Regarding follow-up, 141 patients were all followed up for at least 6 months after surgery. One hundred and twenty-nine patients underwent MRI at postoperative 3 months. The hemospermia remission rate in group A was lower than that in group B, but the difference did not reach statistical significance. The seminal vesicle hemorrhage remission rates on MRI was 100% in each group (Table 2). The results during follow-up showed that, after the initial 3–5 intensive ejaculations within a week postoperative, hemospermia of all patients was relieved without recurrence for 3 months. In other words, hemospermia had a 100% remission in all patients 3 months postoperative. Twenty-one patients in group A and 12 patients in group B complained of the recurrent between 3 and 6 months postoperative. These patients occurred again after 3 months or longer, but the degree was less than before. Four patients did not undergo another MRI examination for personal reasons (9 in group A and 3 in group B). The other 129 patients did not have seminal vesicle hemorrhage on MRI examinations. These 2 groups did not have severe complications, including epididymitis, retrograde ejaculation, rectal injury, urinary incontinence, and erectile dysfunction.
To our knowledge, there is no relevant report on TSV day surgery. We made this initial attempt and retrospectively summarized the feasibility of its application. Our experience reported here can lay the foundation for prospective studies with large samples sizes in the future. Chen et al. (8) reported a retrospective study with the largest number of intractable hemospermia patients treated with TSV so far and confirmed the effectiveness and safety of TSV. The average operative time was 21 min, the surgical success rate was 90.9%, and the hemospermia remission rate was 85.0%; which were close to results of our study. The relevant studies in recent years have made it obvious that, with the growing experience and technical skill of surgeons and the application of novel seminal vesiculoscopes and lithotripsy apparatuses, TSV operative time has become shorter (the average reported time is 30 min) (6,9). In addition, the postoperative recovery time has become faster. Even for patients who receive laser lithotripsy, they can completely recover within 1 day after surgery (5). The operative range of seminal vesiculoscopy is very limited, and the likelihood of severe postoperative complications is also very low.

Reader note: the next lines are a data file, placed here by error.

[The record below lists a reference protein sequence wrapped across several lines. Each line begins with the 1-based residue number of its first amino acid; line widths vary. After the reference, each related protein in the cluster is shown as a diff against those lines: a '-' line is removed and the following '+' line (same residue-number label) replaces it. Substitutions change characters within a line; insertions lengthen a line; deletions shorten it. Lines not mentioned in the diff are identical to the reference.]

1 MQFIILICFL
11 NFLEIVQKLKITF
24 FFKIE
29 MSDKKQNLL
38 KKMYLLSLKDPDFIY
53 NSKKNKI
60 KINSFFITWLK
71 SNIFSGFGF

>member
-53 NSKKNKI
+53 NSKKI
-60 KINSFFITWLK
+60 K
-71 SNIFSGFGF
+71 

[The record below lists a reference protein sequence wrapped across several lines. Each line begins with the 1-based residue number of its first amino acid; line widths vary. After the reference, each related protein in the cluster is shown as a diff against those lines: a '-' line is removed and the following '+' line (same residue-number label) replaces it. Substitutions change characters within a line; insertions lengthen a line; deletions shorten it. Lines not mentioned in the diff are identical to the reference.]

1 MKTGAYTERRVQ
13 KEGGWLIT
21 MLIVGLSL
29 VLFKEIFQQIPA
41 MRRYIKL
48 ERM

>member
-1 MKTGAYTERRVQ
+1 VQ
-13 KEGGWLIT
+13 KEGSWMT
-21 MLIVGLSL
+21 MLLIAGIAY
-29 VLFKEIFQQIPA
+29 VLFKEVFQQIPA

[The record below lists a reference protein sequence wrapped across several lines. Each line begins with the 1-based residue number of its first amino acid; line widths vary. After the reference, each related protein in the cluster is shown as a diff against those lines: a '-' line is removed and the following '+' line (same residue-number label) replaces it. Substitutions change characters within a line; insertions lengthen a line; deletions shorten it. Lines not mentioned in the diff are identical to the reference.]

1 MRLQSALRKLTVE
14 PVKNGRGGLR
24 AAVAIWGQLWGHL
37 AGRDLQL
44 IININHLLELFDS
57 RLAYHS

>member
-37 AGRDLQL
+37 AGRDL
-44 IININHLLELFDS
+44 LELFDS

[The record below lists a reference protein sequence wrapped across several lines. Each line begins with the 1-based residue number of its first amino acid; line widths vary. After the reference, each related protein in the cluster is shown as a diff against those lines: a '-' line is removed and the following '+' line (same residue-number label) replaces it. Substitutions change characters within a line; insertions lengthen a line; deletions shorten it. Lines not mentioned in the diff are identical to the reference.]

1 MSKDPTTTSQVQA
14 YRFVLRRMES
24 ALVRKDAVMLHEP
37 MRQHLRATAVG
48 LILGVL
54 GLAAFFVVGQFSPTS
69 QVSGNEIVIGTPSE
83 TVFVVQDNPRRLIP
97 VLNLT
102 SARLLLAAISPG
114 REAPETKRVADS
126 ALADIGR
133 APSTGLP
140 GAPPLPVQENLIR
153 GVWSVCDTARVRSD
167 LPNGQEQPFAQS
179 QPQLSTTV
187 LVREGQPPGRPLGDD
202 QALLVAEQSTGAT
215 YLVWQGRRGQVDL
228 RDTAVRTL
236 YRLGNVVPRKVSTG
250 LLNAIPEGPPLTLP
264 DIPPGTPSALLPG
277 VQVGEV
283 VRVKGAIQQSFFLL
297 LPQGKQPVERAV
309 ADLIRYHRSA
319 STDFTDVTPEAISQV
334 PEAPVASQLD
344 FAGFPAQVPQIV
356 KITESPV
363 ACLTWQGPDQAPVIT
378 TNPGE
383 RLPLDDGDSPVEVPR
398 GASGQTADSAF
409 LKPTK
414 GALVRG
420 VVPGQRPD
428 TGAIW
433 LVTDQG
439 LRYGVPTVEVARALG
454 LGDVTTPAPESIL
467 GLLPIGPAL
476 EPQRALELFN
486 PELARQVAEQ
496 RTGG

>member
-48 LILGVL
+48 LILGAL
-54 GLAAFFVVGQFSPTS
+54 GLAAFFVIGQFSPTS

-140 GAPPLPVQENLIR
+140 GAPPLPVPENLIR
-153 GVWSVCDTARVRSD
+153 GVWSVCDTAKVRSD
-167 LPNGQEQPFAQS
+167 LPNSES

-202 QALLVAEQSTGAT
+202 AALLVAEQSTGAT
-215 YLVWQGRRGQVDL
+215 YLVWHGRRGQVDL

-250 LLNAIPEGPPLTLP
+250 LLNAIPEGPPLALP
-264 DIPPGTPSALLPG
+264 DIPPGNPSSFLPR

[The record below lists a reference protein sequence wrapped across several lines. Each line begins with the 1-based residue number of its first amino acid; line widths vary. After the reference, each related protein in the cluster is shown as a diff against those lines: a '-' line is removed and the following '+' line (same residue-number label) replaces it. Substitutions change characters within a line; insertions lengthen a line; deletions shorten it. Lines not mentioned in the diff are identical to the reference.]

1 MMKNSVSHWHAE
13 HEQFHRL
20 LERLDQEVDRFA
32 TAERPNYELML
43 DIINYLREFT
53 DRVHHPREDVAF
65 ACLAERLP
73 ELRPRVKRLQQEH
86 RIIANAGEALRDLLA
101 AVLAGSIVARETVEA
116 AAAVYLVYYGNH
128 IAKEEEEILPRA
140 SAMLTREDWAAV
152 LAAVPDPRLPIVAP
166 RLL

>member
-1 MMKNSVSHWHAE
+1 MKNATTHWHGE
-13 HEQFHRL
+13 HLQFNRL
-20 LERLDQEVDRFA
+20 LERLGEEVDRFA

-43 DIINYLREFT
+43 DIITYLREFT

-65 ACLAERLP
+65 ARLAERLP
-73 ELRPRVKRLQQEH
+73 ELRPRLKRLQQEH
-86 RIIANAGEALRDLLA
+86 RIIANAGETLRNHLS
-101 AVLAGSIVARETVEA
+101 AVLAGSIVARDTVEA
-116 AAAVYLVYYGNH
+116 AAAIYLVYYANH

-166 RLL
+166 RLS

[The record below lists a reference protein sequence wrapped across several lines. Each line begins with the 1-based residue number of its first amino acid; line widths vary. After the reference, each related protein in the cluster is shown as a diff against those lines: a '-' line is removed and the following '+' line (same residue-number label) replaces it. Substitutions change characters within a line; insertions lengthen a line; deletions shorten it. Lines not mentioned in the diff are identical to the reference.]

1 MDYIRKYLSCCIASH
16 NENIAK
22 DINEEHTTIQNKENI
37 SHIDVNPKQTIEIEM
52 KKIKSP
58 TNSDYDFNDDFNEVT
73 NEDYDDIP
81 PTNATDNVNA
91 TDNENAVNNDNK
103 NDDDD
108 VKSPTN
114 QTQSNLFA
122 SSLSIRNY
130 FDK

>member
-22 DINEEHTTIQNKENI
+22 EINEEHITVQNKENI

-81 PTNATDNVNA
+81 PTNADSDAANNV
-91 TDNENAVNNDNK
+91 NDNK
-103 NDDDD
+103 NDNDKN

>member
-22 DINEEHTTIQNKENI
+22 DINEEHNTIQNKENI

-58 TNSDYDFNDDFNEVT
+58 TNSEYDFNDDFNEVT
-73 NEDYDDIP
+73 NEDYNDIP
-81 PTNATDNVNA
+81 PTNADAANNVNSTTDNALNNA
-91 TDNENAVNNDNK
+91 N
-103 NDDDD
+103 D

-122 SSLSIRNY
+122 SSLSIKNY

Day surgery mode can effectively integrate medical resources, increase resource utilization efficiency, relieve conflicts between the supply and demand of medical resources, shorten the waiting time of patients before admission, shorten hospital stays, increase the bed utilization rate, and reduce medical expenses (10). Day surgery in many large, third-grade, class-A hospitals in China already accounts for more than 20% of elective surgeries. With the growing understanding of seminal vesiculoscopy technology in recent years, it has come to be characterized by a short operative time, small operative range, little trauma, and fast recovery, thus meeting the requirements for day surgery (11).
Postoperative anesthesia recovery is an important step in day surgery. Current relevant reports on seminal vesiculoscopy all used general anesthesia or spinal anesthesia. However, unexpected penile erection during general anesthesia greatly influences the operation, also the anesthesiologists always show few methods to solve it. The application of 4.5/6.5-Fr pediatric ureteroscopes in recent years has greatly increased the success rate of the insertion of seminal vesiculoscopes. However, the body of the endoscope is slim, and the hardness of the body of the endoscope is lower than that of a common ureteroscope; therefore, penile erection can bend and damage the instrument. Although some methods can address intraoperative erections (12), not all have been satisfactory in our practice, and the surgery have to stop sometimes. Therefore, general anesthesia is not used during seminal vesiculoscopy in our center. Although spinal anesthesia avoids the intraoperative erections, patients always have to stay in the hospital for 1–2 days because of anesthesia effects and postoperative catheter indwelling. Caudal block can cover sacrococcygeal nerves that innervate the whole perineal area, including the perianal area, rectum, and prostate. It is mainly used in perianal surgery and pediatric perineal surgery and can be used in urological techniques, including cystoscopy and transrectal prostate biopsy. Its application is even more extensive in Japanese reports (13). Wang et al. recommended that the dose of anesthetic drugs in caudal block during transrectal prostate biopsy not be lower than 15 mL, and the recommended dose was 20 mL, such as 20 mL 0.5% lidocaine plus 75 µg fentanyl (14). In this study, we used the mixture of 10 mL 1% lidocaine plus 10 mL 0.25% ropivacaine and achieved satisfactory anesthetic effects.